Having defined candidate enhancer regions (marked by H3K4me1 and/or H3K27ac) in 2 immune cell types that have been implicated in many diseases, we also studied a possible relation between monocyte/macrophage enhancer elements and disease-associated variants that were extracted from a comprehensive GWAS catalog.17 The strong correlation between the monocyte/macrophage enhancer signature with SNPs associated with ulcerative colitis, celiac disease, Crohn disease, or systemic lupus erythematosus is entirely consistent with the proposed role of human monocytes and macrophages in these diseases14,48 and also confirms a previous, similar approach analyzing several cell lines.49 Linking GWAS data with epigenetic enhancer signatures of different cell types could thus present an important step toward a functional annotation of noncoding disease variants. The overlap of SNPs with putative transcription factor–binding sites is still limited, but this could be because of the limited coverage of current SNP array platforms. Future GWAS studies may be able to use available enhancer signatures of relevant cell types to target their SNP profiling (eg, using targeted enrichment of enhancer regions and subsequent high-throughput sequencing). As opposed to current approaches covering the most common (but not necessarily relevant) variants, such targeted sequencing approaches could be better suited to explain the mechanistic basis of disease-associated variants, because they would detect all variants at “relevant” sites.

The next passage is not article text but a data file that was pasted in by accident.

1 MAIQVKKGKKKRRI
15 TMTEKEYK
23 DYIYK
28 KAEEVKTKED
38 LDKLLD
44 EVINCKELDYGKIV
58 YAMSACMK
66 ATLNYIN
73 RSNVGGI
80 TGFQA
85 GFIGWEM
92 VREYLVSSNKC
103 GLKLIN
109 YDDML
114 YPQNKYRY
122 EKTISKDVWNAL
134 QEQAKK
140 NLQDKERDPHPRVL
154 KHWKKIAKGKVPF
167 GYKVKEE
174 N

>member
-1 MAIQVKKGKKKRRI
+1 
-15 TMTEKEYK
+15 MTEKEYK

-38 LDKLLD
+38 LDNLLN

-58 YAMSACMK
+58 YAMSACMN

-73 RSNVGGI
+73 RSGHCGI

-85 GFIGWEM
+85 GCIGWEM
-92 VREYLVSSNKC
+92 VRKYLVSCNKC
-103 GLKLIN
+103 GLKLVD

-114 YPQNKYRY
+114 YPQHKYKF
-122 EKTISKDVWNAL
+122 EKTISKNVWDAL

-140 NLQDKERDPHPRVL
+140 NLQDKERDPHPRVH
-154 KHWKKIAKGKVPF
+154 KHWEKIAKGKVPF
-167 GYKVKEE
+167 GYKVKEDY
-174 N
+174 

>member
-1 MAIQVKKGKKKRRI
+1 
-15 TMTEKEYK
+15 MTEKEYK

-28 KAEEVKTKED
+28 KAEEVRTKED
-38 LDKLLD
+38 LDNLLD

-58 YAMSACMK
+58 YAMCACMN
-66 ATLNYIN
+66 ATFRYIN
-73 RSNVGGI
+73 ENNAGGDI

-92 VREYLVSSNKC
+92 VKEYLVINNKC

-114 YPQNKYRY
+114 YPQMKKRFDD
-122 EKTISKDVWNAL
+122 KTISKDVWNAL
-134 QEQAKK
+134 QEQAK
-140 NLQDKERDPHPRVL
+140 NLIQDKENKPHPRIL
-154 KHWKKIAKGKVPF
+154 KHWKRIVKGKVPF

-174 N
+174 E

Conclusions

In the present study, we describe differentiation stage–specific enhancer signatures and identify one novel transcription factor, EGR2, that likely contributes to the human macrophage-specific enhancer repertoire. Whereas it is clear that the conclusions derived from the computational analysis of global mapping data are based on associations, our findings are consistent with previous work in human cell lines and mouse models and provide novel insights into how combinations of common and differentiation-associated transcription factors specify the enhancer repertoire during cellular differentiation.

Authorship

Contribution: T.-H.P., M.L., L.S., and Y.H. performed the experiments; C.B. and R.A. provided important tools; T-H.P., C.B., and W.C. analyzed the results; and M.R. designed the research and wrote the manuscript.

Conflict-of-interest disclosure: The authors declare no competing financial interests.

The current affiliation for M.L. is Institute of Biomedical Research, College of Medical and Dental Sciences, University of Birmingham, Birmingham, United Kingdom.

Correspondence: Michael Rehli, Department of Hematology, University Hospital Regensburg, F-J-Strauss-Allee 11, D-93042 Regensburg, Germany; e-mail: michael.rehli{at}ukr.de.

Acknowledgments

The authors thank Dagmar Glatz, Ireen Ritter, and Sabine Pape for excellent technical assistance and Sven Heinz for fruitful discussions and critically reading the manuscript.

This work was funded by a grant from the Deutsche Forschungsgemeinschaft (Re1310/7) to M.R.

Footnotes

  • This article contains a data supplement.

  • The publication costs of this article were defrayed in part by page charge payment. Therefore, and solely to indicate this fact, this article is hereby marked “advertisement” in accordance with 18 USC section 1734.

  • Submitted January 5, 2012.
  • Accepted April 23, 2012.

References